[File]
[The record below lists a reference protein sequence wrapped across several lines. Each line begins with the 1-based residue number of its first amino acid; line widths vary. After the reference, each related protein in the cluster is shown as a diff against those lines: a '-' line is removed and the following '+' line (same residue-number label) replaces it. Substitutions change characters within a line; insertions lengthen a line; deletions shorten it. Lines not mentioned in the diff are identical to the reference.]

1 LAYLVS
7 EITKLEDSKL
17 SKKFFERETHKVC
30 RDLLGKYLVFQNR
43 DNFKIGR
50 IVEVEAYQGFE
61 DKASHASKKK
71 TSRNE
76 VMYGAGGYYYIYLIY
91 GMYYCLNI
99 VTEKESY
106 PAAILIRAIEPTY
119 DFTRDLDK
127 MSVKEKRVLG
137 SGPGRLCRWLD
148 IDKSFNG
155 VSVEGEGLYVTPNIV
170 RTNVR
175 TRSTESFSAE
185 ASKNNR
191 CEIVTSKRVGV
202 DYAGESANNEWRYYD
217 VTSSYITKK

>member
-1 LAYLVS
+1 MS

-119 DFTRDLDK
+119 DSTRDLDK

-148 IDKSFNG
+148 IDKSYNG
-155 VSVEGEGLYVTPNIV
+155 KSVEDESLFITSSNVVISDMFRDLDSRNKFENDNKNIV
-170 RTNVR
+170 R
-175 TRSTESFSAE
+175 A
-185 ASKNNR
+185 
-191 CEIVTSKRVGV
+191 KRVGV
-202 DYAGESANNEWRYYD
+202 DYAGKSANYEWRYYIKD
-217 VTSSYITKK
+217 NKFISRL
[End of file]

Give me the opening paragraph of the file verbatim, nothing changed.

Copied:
[The record below lists a reference protein sequence wrapped across several lines. Each line begins with the 1-based residue number of its first amino acid; line widths vary. After the reference, each related protein in the cluster is shown as a diff against those lines: a '-' line is removed and the following '+' line (same residue-number label) replaces it. Substitutions change characters within a line; insertions lengthen a line; deletions shorten it. Lines not mentioned in the diff are identical to the reference.]